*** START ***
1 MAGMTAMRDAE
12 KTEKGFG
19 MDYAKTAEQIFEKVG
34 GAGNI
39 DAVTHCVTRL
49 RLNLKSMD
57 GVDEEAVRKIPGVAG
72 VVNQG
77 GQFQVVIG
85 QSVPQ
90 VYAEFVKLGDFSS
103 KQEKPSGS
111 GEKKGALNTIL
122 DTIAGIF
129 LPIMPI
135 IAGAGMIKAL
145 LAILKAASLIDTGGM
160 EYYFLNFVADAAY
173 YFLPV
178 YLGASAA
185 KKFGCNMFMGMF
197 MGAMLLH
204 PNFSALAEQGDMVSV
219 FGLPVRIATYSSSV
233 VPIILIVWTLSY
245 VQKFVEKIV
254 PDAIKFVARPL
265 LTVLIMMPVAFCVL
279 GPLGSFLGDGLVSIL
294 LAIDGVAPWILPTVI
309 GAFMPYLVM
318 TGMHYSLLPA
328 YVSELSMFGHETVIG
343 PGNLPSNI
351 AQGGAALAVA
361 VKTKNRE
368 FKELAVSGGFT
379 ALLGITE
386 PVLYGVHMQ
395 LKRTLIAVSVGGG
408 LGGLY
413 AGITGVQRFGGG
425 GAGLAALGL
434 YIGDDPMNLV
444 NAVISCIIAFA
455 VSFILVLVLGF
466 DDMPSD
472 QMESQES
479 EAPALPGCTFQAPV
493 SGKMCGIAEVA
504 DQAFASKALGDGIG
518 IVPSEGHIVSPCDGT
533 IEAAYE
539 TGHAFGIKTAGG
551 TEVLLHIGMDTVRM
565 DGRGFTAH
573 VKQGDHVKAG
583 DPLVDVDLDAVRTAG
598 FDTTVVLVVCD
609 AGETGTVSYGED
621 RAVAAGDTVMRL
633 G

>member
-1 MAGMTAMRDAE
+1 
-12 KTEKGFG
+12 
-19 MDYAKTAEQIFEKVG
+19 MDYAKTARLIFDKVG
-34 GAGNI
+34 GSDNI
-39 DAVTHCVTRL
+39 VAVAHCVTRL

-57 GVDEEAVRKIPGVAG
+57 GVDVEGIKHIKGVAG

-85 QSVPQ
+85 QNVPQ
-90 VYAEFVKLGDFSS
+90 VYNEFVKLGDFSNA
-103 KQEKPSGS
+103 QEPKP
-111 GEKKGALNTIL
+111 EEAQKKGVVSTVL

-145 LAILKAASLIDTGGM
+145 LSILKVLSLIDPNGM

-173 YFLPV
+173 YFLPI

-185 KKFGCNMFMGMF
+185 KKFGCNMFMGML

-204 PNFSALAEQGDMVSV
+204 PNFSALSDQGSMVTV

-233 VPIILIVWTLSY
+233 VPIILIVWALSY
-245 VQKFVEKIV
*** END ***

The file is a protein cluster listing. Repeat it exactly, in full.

1 MAGMTAMRDAE
12 KTEKGFG
19 MDYAKTAEQIFEKVG
34 GAGNI
39 DAVTHCVTRL
49 RLNLKSMD
57 GVDEEAVRKIPGVAG
72 VVNQG
77 GQFQVVIG
85 QSVPQ
90 VYAEFVKLGDFSS
103 KQEKPSGS
111 GEKKGALNTIL
122 DTIAGIF
129 LPIMPI
135 IAGAGMIKAL
145 LAILKAASLIDTGGM
160 EYYFLNFVADAAY
173 YFLPV
178 YLGASAA
185 KKFGCNMFMGMF
197 MGAMLLH
204 PNFSALAEQGDMVSV
219 FGLPVRIATYSSSV
233 VPIILIVWTLSY
245 VQKFVEKIV
254 PDAIKFVARPL
265 LTVLIMMPVAFCVL
279 GPLGSFLGDGLVSIL
294 LAIDGVAPWILPTVI
309 GAFMPYLVM
318 TGMHYSLLPA
328 YVSELSMFGHETVIG
343 PGNLPSNI
351 AQGGAALAVA
361 VKTKNRE
368 FKELAVSGGFT
379 ALLGITE
386 PVLYGVHMQ
395 LKRTLIAVSVGGG
408 LGGLY
413 AGITGVQRFGGG
425 GAGLAALGL
434 YIGDDPMNLV
444 NAVISCIIAFA
455 VSFILVLVLGF
466 DDMPSD
472 QMESQES
479 EAPALPGCTFQAPV
493 SGKMCGIAEVA
504 DQAFASKALGDGIG
518 IVPSEGHIVSPCDGT
533 IEAAYE
539 TGHAFGIKTAGG
551 TEVLLHIGMDTVRM
565 DGRGFTAH
573 VKQGDHVKAG
583 DPLVDVDLDAVRTAG
598 FDTTVVLVVCD
609 AGETGTVSYGED
621 RAVAAGDTVMRL
633 G

>member
-1 MAGMTAMRDAE
+1 
-12 KTEKGFG
+12 
-19 MDYAKTAEQIFEKVG
+19 MDYAKTARLIFDKVG
-34 GAGNI
+34 GSDNI
-39 DAVTHCVTRL
+39 VAVAHCVTRL

-57 GVDEEAVRKIPGVAG
+57 GVDVEGIKHIKGVAG

-85 QSVPQ
+85 QNVPQ
-90 VYAEFVKLGDFSS
+90 VYNEFVKLGDFSNA
-103 KQEKPSGS
+103 QEPKP
-111 GEKKGALNTIL
+111 EEAQKKGVVSTVL

-145 LAILKAASLIDTGGM
+145 LSILKVLSLIDPNGM

-173 YFLPV
+173 YFLPI

-185 KKFGCNMFMGMF
+185 KKFGCNMFMGML

-204 PNFSALAEQGDMVSV
+204 PNFSALSDQGSMVTV

-233 VPIILIVWTLSY
+233 VPIILIVWALSY
-245 VQKFVEKIV